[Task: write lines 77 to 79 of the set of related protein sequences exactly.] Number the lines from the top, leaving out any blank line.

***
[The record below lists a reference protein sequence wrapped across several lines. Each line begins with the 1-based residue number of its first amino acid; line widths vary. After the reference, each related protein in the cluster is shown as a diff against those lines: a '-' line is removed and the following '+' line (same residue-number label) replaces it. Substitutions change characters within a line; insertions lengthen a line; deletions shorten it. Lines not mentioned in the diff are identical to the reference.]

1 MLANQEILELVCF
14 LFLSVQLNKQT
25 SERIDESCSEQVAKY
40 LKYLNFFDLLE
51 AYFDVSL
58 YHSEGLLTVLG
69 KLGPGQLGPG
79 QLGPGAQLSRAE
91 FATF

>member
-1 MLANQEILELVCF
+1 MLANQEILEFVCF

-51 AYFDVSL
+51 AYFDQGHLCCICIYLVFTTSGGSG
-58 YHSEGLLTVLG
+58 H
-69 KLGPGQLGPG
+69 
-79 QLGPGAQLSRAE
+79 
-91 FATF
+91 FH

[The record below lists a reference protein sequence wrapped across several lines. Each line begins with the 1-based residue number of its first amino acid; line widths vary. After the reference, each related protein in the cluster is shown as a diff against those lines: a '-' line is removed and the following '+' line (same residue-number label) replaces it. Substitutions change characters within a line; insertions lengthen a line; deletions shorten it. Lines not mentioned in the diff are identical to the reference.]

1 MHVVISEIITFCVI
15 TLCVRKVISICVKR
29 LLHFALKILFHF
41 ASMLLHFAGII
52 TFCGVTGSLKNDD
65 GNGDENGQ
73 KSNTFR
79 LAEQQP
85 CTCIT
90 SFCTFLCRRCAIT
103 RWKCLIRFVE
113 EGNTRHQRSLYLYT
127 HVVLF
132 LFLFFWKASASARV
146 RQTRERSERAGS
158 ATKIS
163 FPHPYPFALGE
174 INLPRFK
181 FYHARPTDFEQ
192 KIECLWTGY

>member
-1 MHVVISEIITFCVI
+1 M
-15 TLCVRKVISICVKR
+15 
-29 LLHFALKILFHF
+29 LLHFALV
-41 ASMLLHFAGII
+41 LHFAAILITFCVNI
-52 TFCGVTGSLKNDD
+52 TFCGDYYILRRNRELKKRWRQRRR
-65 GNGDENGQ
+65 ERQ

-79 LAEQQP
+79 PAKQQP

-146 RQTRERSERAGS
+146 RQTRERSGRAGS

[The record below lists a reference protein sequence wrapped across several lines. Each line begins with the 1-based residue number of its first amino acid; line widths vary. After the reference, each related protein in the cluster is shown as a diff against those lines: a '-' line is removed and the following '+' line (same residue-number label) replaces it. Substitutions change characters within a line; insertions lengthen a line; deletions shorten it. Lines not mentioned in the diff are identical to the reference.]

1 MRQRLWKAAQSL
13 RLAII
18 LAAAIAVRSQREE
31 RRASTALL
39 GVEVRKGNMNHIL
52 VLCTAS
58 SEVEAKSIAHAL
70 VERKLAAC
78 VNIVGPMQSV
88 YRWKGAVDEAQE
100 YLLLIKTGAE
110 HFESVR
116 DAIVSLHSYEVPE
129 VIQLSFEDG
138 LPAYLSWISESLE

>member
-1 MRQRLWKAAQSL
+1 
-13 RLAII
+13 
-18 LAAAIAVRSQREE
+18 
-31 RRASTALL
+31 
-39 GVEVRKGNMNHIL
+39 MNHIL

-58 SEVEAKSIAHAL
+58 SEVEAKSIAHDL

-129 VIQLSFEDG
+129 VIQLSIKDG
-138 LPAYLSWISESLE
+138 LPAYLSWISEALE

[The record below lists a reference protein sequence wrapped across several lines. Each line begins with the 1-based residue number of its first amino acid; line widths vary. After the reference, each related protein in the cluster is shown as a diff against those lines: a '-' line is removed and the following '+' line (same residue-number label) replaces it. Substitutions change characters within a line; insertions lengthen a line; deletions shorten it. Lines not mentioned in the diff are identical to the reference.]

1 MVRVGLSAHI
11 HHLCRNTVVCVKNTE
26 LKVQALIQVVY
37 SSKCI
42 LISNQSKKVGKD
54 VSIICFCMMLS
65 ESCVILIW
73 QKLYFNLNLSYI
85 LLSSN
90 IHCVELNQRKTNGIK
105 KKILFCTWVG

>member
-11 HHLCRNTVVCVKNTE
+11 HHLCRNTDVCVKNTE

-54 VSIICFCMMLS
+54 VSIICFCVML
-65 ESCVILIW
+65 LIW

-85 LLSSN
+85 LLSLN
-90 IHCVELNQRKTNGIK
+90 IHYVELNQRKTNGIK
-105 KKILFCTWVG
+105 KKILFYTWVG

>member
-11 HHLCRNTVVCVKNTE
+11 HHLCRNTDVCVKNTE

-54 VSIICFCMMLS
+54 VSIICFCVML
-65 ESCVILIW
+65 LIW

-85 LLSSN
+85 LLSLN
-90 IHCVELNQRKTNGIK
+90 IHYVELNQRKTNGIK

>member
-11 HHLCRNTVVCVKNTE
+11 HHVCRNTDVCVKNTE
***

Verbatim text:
138 LPAYLSWISESLE

>member
-1 MRQRLWKAAQSL